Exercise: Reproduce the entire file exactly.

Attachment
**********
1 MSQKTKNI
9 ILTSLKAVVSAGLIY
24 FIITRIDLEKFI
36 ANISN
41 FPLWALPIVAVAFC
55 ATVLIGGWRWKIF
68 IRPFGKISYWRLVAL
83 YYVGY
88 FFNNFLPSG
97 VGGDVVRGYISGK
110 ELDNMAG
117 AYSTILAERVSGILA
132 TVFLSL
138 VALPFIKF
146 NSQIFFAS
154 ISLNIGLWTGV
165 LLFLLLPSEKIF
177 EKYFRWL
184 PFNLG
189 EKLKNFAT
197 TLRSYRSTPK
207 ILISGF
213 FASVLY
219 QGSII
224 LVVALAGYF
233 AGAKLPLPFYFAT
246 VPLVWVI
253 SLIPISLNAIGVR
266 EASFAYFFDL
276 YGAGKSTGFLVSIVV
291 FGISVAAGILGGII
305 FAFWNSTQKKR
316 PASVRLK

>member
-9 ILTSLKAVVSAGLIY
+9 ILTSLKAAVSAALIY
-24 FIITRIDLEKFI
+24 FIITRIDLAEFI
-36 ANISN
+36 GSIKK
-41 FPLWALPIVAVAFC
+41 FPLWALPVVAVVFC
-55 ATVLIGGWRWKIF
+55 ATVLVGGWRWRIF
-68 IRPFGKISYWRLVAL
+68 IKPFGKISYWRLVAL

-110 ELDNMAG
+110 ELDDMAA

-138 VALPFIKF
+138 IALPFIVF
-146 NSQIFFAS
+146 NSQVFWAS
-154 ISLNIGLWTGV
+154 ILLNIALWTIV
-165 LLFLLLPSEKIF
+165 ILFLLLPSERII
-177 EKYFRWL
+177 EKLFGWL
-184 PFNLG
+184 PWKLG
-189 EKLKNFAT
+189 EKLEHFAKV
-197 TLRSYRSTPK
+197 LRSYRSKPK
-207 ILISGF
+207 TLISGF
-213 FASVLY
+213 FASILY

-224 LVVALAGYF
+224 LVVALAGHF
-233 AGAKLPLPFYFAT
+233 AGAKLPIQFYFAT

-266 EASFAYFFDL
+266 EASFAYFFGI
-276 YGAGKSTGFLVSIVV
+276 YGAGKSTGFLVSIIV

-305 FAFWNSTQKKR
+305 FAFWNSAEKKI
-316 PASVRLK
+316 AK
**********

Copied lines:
1 MSQKTKNI
9 ILTSLKAVVSAGLIY
24 FIITRIDLEKFI
36 ANISN
41 FPLWALPIVAVAFC
55 ATVLIGGWRWKIF
68 IRPFGKISYWRLVAL
83 YYVGY
88 FFNNFLPSG
97 VGGDVVRGYISGK
110 ELDNMAG
117 AYSTILAERVSGILA
132 TVFLSL
138 VALPFIKF
146 NSQIFFAS
154 ISLNIGLWTGV
165 LLFLLLPSEKIF
177 EKYFRWL
184 PFNLG
189 EKLKNFAT
197 TLRSYRSTPK
207 ILISGF
213 FASVLY
219 QGSII
224 LVVALAGYF
233 AGAKLPLPFYFAT
246 VPLVWVI
253 SLIPISLNAIGVR
266 EASFAYFFDL
276 YGAGKSTGFLVSIVV
291 FGISVAAGILGGII
305 FAFWNSTQKKR
316 PASVRLK

>member
-9 ILTSLKAVVSAGLIY
+9 ILTSLKAAVSAALIY
-24 FIITRIDLEKFI
+24 FIITRIDLAEFI
-36 ANISN
+36 GSIKK
-41 FPLWALPIVAVAFC
+41 FPLWALPVVAVVFC
-55 ATVLIGGWRWKIF
+55 ATVLVGGWRWRIF
-68 IRPFGKISYWRLVAL
+68 IKPFGKISYWRLVAL

-110 ELDNMAG
+110 ELDDMAA

-138 VALPFIKF
+138 IALPFIVF
-146 NSQIFFAS
+146 NSQVFWAS
-154 ISLNIGLWTGV
+154 ILLNIALWTIV
-165 LLFLLLPSEKIF
+165 ILFLLLPSERII
-177 EKYFRWL
+177 EKLFGWL
-184 PFNLG
+184 PWKLG
-189 EKLKNFAT
+189 EKLEHFAKV
-197 TLRSYRSTPK
+197 LRSYRSKPK
-207 ILISGF
+207 TLISGF
-213 FASVLY
+213 FASILY

-224 LVVALAGYF
+224 LVVALAGHF
-233 AGAKLPLPFYFAT
+233 AGAKLPIQFYFAT

-266 EASFAYFFDL
+266 EASFAYFFGI
-276 YGAGKSTGFLVSIVV
+276 YGAGKSTGFLVSIIV

-305 FAFWNSTQKKR
+305 FAFWNSAEKKI
-316 PASVRLK
+316 AK